Meet the Bulldog
HONDA displayed its Bulldog concept at the 42nd Tokyo Motorcycle Show in Japan last week.
The Bulldog concept is sensible in that it shares the same engine, frame and swing-arm as the other top-selling CB500 models; it will go twice as far on a litre of fuel and when it tips over, the rider won’t need help to get it upright again. If this bike does appear outside Japan, it will almost certainly be with the 471 cc liquid-cooled parallel-twin motor used in the CB500 range.
It makes a lot of sense as a workhorse for the masses, let alone an adventure tourer capable of going long distances in dealer-sparse environments.
Honda’s PGM-F1 fuel injection system is deeply loved in Asia, where its fuel economy is the stuff of not just legends, but word of mouth grass-roots marketing. In Japan, meanwhile, legislation forces the use of Honda’s 400 cc twin-cylinder powerplant, and this is the engine currently used in the concept bike.
Because the Bulldog is built with liberal lashings of common sense, it may yet become a cult machine for those with a practical, sensible bent or with a limited budget.
The common sense bits
Instead of a big shiny enamel-painted tank and lots of bits waiting to be damaged the first time the bike topples over in a carpark or an asphalt road (where the vast majority of adventure bikes spend the vast, vast majority of their time), the Bulldog has replaceable panels on the tank, and crash bars covering the engine and headlights.
The crash bars are standard fare for adventurer bikes but tank panels on a small capacity bike are a first. They’re not really tank panels on one side, but the lid to a storage box in the left side of the tank (see image above).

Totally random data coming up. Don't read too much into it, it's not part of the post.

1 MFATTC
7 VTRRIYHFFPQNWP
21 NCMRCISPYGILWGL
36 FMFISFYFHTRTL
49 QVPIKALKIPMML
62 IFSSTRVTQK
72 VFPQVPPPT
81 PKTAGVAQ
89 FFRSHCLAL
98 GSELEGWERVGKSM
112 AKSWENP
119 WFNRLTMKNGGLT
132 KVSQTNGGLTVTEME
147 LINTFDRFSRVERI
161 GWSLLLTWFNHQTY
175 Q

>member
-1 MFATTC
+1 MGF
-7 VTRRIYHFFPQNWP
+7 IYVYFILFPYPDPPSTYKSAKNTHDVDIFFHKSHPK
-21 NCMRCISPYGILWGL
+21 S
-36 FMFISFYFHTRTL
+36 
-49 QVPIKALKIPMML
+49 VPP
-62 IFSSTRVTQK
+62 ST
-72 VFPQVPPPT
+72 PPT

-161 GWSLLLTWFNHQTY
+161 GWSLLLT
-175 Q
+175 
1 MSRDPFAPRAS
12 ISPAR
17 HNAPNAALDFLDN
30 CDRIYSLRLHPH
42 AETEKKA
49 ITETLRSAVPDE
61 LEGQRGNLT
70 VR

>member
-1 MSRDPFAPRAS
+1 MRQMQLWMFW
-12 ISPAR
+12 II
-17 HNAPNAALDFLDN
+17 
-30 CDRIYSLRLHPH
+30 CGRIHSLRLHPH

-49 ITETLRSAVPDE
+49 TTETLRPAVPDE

Just the same, replaceable tank panels might make the cost of ownership more affordable, not to mention a convenient anchor point for a range of ingenious attachments just waiting to be invented.
The Bulldog’s purpose is emblazoned in large lettering on the muffler guard which reads “tough dog for your trip” and presumably Honda has built the bike with the Asian touring marketplace in mind.
While the Bulldog was developed as a touring bike, I suspect its biggest potential marketplace might not be so much in the field of leisure motorcycles, but as a practical workhorse capable of carrying far more than its maker had ever planned — the rear carrier, mounting points on the sides of the fuel tank and headlight carrier rack will make it an ideal pinch hitter for many tasks across Asia where the scooter is doing double duty as the family car. — Gizmag.com.
Honda’s Bulldog is a concept bike built with lashings of common sense that could yet see it become the two-wheeled truck of Asia.